Mahindra thinking of manufacturing SsangYong cars in China
Mahindra & Mahindra (M&M) is rethinking the strategy to revive its loss-making South Korean auto manufacturer SsangYong Motor Co, putting a halt to its planned push into the US and focusing instead on China. M&M's executive director Pawan Goenka said that M&M was in talks with Chinese firms to enter into a joint venture or contract agreement to build SsangYong cars in China.
In 1986, the SsangYong Business Group in South Korea took over Dong-A Motor and renamed it SsangYong Motor Company. In 2009, after recording a loss of $75.92 million, SsangYong Motor was put into bankruptcy protection. In April 2010, the company released a statement soliciting interest of local/foreign companies in acquiring SsangYong Motor. In August 2010, Mahindra & Mahindra was chosen as the preferred bidder.
Mahindra & Mahindra, in its biggest ever outbound deal, signed a definitive agreement to buy a 70% stake in the struggling Korean auto maker, SsangYong Motor Co. The deal was valued at $463 million - $378 million worth of new SsangYong shares, and $85 million in corporate bonds. The transaction was scheduled to be completed by March 2011, after receiving approval from SsangYong's creditors.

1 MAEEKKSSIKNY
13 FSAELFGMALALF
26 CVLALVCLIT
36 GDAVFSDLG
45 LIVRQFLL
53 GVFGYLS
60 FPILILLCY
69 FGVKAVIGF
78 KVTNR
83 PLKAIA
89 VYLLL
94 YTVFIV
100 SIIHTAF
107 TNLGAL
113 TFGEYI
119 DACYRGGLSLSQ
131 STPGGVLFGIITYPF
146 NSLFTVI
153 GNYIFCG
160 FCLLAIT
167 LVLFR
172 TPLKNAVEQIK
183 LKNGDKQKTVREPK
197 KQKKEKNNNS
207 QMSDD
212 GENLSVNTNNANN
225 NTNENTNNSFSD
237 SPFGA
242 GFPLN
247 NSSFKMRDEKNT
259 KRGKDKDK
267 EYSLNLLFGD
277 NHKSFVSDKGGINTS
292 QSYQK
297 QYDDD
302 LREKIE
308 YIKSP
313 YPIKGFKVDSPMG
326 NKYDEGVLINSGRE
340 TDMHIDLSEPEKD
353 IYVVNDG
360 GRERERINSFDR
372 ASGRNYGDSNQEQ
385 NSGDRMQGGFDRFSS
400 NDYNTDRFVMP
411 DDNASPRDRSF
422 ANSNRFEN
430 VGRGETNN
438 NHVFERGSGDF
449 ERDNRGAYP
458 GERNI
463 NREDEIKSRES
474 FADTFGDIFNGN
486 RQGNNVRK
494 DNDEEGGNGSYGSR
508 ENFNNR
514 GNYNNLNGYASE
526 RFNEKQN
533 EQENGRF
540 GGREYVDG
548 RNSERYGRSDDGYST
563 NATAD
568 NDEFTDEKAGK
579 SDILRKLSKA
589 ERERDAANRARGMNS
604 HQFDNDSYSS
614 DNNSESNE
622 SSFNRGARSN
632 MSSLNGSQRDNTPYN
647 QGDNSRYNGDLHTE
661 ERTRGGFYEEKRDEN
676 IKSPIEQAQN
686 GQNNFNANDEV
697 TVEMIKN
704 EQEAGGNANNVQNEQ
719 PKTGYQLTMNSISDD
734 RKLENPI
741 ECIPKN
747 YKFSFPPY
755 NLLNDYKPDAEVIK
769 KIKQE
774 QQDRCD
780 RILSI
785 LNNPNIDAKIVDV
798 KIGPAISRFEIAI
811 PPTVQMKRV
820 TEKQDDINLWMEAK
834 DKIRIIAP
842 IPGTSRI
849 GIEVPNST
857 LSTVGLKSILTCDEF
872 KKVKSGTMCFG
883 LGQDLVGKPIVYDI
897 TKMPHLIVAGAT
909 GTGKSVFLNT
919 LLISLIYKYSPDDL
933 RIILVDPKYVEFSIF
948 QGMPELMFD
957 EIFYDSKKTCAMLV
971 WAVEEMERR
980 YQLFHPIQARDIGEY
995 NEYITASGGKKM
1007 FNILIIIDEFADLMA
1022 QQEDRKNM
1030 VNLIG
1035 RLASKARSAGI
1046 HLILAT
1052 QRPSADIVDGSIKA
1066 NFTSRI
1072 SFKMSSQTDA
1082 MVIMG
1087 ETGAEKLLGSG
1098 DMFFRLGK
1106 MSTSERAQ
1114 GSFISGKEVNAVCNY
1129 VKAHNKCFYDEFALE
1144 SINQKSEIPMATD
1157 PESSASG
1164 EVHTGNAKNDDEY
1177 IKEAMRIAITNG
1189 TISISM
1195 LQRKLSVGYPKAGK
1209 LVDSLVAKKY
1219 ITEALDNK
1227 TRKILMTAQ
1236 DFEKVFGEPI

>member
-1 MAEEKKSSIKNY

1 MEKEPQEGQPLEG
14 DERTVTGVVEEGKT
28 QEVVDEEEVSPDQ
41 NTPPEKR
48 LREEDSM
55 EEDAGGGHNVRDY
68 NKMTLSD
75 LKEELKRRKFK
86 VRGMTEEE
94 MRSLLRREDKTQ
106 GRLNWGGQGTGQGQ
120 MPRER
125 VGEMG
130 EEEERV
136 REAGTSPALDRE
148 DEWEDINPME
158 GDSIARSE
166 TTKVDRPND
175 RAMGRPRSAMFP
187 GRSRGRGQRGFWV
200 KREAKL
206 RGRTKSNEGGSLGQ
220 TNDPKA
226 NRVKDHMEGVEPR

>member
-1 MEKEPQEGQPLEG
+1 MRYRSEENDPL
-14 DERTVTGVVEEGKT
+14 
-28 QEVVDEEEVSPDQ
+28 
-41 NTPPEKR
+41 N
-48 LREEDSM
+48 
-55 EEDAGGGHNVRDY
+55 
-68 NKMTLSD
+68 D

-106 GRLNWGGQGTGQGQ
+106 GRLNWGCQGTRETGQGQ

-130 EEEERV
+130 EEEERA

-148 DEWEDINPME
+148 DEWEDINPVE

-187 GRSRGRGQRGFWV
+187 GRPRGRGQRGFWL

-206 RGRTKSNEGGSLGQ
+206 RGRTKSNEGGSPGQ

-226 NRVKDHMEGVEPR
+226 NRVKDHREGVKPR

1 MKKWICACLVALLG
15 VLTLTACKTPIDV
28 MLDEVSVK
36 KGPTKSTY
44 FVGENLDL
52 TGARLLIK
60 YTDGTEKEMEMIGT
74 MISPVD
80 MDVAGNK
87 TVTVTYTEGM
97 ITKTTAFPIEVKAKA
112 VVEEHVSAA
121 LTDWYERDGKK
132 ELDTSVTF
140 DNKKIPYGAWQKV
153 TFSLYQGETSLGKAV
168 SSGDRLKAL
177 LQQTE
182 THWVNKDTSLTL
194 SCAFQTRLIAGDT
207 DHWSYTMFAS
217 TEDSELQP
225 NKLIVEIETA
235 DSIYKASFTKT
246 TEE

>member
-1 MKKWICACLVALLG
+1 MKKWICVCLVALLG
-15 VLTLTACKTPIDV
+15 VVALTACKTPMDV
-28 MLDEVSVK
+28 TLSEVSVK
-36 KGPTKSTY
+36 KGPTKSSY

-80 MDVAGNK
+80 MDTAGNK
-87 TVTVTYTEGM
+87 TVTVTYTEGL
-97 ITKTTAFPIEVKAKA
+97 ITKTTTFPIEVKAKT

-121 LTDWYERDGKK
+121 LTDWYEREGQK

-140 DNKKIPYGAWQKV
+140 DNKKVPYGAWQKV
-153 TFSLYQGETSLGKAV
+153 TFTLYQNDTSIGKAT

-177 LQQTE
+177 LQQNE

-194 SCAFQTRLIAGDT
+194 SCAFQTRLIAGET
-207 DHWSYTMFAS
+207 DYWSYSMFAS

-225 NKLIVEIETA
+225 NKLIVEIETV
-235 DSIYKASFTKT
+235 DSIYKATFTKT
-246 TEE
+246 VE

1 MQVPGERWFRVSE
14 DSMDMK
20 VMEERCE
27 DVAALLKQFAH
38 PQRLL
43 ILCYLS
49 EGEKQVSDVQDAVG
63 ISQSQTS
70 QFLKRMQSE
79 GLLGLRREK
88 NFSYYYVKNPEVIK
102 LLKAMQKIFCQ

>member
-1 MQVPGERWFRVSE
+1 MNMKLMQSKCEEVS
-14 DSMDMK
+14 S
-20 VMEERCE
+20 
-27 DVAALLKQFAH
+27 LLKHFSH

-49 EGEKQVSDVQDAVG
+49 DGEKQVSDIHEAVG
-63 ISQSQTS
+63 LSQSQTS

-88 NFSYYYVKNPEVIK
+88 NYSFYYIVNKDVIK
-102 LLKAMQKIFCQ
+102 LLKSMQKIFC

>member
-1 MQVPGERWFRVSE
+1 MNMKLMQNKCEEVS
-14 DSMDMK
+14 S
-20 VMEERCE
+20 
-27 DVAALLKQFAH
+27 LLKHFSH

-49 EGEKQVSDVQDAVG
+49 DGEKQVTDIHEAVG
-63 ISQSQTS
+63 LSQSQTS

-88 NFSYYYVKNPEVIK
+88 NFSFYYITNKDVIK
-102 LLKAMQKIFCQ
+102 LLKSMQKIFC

SsangYong Motor, a subsidiary of Mumbai-based Mahindra & Mahindra, is reportedly planning a push for the yet unexplored US market. SsangYong is particularly targeting the SUV market in the US, especially after the recent launch of its compact SUV Tivoli. However, M&M executive director Pawan Goenka said that an investigation of the US market was underway, and the decision would rest on the results.
Things turned worse for SsangYong Motor Co, which was already struggling to break even since 2009. The Mahindra & Mahindra-owned South Korean company reported a sales revenue of Rs.13,417 crore in nine months as of 30 September 2015, marginally down from 2014's Rs.13,865 crore. However, despite its modest revenue, net losses rose from Rs.189 crore in 2014 to Rs.450 crore in 2015.
Mahindra & Mahindra's South Korean subsidiary, SsangYong Motor Co, is reportedly planning an investment of $1 billion over the next few years to freshen up and develop its product range. Despite its losses, SsangYong has seen an upward trend in sales volume, with its domestic market share increasing by 20% in 2015. SsangYong sold 144,764 vehicles in 2015, up by 2.6% from 2014.
Possible reasons for M&M's move to manufacture SsangYong cars in China include lowering production cost and improving sales. If SsangYong moved for sales in the US, it would have to build up its distribution network from the ground up. Instead, manufacturing cars in China would enable SsangYong, which already has a market presence in China, to sell its cars in China at lower costs.